Deaf man killed after not hearing commands
Rural St Catherine resident Omar Newton was deaf and mute since birth, but his disabilities didn't prevent him from living a normal life.
Not only was he friendly, but he was the life of any party, and he did everything boys would do growing up, including playing football and going to the river.
But his life was cut short on January 13 when he was shot in the head by gunmen at a bar in Top Hill simply because he 'disobeyed' a command to lie on the floor when a robbery was taking place. The 35-year-old could not hear the command to get flat because of his disability.
He died about six weeks later at the University Hospital of the West Indies (UHWI).
Speaking with THE STAR yesterday, Newton's aunt, Valerie Brailsford, said the family and small community are broken.
"It's a cruel act. He simply couldn't hear, and I am guessing everyone else in the bar had panicked, and were shocked by what was happening that they couldn't even say that he couldn't hear. He was shot through the back of the head and the bullet exited through his right eye," she said.
FAMILY IN SHOCK
Shock was also expressed by his cousin, former Irie FM journalist Horace Mills, who described his relative as a warm and friendly being.
"You could even send him shopping without having to write down the items you wanted him to purchase. We understood him very well and he understood us. He lived a full life despite his disabilities. His death has shaken the community to its core," he said.
Another man was also shot and injured during the attack. The gunmen took several items, including cell phones and cash during the robbery that unfolded in the Cock Crow area of Top Hill, located near Lluidas Vale in St Catherine.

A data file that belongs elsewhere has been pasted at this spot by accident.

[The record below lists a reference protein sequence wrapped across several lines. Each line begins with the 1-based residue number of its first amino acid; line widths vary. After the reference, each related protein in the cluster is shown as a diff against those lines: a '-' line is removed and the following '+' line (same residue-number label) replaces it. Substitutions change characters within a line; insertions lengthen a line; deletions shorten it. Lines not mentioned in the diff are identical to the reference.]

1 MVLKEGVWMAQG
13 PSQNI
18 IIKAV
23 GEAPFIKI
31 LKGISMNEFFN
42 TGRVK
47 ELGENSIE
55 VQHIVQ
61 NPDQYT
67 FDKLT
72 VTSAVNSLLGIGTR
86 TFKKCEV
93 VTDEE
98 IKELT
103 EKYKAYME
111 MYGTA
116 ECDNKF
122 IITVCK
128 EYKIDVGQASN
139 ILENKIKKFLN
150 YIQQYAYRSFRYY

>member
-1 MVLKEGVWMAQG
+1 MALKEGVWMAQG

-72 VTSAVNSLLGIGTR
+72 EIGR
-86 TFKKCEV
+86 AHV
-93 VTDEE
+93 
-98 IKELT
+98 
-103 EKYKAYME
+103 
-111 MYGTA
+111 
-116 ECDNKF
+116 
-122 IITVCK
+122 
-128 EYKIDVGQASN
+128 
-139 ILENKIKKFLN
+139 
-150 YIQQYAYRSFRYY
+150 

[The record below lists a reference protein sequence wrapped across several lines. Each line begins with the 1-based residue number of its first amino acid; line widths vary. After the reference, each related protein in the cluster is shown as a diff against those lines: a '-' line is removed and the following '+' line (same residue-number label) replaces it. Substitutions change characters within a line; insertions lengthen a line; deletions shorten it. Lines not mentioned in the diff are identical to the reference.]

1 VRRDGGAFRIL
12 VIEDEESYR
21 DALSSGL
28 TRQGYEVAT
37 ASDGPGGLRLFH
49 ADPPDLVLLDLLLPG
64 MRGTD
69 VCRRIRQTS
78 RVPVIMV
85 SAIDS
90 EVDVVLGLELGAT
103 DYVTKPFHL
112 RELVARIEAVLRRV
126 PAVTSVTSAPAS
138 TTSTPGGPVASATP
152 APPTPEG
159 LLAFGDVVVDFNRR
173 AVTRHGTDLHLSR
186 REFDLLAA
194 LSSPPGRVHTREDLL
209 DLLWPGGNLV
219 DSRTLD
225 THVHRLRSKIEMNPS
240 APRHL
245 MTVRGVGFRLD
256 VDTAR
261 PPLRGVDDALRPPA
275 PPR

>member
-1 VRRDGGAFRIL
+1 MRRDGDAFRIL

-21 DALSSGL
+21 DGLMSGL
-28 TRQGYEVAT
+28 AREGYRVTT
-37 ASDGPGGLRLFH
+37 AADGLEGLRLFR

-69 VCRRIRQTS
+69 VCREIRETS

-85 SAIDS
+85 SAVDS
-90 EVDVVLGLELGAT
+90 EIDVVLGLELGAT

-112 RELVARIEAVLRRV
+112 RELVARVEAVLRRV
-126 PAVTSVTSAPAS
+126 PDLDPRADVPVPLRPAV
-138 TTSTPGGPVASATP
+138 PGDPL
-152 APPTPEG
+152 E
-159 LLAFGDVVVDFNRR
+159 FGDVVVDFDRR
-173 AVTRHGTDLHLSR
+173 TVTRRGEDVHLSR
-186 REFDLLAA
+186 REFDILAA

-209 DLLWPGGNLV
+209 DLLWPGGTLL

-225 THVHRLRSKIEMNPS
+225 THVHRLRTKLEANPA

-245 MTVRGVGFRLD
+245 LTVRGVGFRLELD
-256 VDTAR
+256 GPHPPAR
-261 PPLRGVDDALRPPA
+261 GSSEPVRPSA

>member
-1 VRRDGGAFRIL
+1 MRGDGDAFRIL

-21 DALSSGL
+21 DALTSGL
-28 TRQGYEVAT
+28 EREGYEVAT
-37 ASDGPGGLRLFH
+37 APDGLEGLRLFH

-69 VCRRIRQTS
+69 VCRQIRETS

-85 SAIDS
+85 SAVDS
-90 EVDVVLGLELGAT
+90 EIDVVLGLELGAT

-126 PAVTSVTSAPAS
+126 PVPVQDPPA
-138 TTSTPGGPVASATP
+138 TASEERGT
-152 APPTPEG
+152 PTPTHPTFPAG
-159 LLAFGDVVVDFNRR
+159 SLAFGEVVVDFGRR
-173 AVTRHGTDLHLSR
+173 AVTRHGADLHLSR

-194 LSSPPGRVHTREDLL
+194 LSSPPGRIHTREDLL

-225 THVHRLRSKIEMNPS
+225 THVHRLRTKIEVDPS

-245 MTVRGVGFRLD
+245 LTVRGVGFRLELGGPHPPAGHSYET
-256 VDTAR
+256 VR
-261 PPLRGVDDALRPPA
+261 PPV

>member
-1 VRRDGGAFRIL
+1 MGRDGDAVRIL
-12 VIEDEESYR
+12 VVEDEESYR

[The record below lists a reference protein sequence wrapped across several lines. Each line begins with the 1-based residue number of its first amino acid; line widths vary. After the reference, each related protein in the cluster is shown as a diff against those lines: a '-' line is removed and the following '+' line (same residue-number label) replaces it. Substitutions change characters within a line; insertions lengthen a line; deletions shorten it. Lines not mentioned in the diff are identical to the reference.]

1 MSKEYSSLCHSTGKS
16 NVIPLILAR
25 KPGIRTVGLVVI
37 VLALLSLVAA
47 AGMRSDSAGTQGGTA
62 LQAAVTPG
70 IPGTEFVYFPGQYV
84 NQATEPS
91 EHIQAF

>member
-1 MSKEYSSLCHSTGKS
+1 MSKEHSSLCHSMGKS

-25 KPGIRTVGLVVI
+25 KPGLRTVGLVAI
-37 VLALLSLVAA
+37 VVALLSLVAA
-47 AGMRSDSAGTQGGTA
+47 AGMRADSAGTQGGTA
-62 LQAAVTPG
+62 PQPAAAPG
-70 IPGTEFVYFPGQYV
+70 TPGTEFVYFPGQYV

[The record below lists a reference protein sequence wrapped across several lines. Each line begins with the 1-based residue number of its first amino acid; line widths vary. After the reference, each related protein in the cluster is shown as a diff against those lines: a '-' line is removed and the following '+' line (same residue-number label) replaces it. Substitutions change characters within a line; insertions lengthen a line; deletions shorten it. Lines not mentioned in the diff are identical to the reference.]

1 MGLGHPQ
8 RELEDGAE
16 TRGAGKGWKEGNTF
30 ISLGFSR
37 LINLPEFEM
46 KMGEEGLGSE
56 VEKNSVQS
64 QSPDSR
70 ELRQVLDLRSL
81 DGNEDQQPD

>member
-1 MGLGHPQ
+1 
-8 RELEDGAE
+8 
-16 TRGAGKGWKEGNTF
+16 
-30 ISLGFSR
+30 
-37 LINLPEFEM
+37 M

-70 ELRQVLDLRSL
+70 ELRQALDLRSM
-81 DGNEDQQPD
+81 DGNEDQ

It is said that Newton, along with other youngsters, were at a wake in the usually peaceful community when the criminals struck.
Brailsford said that persons at the crime scene initially thought Newton was dead, but minutes later he showed signs of life and was rushed to the Linstead Hospital and later transferred to UHWI where he remained in a coma until his death.
"I got the call late in the night that he got shot, and when I got to the bar, I saw him lying down on his face. The other person was already taken to the Linstead Hospital. The police were on the scene and they had already pronounced him dead and drew a yellow line around him. I was determined to see if he was indeed dead, so I forced pass the yellow line and to him, and it was then I saw him move his waist," she said.
Newton's grandmother, Alethia Gillepsie, who has been his main caregiver since he was born said she never once thought that her first grandchild would have died in such an horrible manner.
"He was born prematurely, and as soon as him born I took him, and he spent four months in an incubator. He couldn't talk or hear, but he was a happy child. He grew up and became a farmer. I am broken down so bad. All I can do is ask God for strength," she said.